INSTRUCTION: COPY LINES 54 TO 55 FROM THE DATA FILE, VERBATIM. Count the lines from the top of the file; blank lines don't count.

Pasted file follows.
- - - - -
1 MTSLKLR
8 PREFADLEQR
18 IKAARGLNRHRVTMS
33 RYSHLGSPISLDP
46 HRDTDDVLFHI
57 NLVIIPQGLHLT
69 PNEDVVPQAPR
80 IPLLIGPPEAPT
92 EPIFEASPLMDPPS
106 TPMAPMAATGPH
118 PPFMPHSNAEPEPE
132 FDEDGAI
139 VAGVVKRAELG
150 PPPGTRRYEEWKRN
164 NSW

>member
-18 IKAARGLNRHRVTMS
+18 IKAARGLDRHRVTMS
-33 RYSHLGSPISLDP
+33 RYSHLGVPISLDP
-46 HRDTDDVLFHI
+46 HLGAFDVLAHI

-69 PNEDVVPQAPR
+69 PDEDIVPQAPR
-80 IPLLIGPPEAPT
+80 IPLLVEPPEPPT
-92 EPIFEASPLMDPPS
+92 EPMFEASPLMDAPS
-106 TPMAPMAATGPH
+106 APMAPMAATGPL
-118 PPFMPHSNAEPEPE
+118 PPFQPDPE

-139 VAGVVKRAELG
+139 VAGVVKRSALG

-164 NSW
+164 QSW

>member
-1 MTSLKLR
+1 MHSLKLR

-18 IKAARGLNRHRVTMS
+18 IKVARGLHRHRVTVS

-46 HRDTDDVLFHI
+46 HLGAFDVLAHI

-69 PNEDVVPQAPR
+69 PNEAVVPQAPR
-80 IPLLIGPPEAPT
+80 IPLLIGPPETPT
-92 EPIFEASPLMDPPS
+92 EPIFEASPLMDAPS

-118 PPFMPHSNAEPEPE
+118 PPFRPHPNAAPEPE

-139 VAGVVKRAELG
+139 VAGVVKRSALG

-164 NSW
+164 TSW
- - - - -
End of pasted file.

-164 NSW
+164 TSW